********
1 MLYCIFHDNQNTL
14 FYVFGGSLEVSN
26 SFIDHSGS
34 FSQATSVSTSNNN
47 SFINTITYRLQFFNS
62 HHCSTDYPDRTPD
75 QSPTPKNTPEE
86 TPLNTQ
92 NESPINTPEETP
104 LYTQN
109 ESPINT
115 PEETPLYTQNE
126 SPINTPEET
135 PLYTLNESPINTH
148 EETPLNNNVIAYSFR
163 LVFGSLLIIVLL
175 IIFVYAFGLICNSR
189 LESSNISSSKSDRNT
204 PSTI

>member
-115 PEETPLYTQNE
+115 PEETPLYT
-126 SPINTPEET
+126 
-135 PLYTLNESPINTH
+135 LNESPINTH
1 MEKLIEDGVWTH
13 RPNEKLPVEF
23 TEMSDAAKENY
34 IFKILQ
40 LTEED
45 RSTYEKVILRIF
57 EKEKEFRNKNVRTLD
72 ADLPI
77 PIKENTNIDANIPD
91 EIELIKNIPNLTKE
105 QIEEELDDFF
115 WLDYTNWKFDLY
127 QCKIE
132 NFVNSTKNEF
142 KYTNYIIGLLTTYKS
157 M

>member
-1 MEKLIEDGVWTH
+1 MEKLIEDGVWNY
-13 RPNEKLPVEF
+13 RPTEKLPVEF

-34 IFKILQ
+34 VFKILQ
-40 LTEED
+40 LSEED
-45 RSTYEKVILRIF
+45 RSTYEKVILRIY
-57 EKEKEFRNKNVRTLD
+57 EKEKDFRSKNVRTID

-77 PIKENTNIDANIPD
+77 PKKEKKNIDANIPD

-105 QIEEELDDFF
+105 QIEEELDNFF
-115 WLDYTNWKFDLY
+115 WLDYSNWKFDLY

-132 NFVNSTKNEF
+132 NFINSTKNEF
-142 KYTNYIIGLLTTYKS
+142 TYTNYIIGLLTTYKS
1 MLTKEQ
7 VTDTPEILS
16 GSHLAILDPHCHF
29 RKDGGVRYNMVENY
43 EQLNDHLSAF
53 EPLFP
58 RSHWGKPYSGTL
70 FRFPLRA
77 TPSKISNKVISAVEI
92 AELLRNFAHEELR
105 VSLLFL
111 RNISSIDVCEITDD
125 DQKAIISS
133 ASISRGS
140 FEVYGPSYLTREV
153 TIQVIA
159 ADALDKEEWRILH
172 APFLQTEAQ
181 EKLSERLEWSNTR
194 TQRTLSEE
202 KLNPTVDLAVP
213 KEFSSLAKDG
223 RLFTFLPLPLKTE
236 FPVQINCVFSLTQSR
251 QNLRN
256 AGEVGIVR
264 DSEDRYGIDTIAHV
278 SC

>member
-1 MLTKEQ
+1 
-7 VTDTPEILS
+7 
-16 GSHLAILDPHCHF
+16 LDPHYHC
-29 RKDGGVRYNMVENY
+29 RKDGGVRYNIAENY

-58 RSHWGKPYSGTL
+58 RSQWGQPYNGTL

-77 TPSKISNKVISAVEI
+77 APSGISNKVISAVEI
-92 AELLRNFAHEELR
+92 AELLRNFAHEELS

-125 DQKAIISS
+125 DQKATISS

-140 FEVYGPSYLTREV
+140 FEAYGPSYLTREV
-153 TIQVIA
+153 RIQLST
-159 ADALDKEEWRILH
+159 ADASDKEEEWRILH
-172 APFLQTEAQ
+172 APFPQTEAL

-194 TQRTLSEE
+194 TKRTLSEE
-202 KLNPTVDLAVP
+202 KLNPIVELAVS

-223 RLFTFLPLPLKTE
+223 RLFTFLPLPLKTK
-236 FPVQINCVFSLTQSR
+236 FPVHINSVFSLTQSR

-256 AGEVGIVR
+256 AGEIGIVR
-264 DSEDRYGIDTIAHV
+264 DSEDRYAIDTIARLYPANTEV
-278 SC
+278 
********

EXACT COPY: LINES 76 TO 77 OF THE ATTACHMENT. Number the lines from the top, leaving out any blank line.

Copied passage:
105 VSLLFL
111 RNISSIDVCEITDD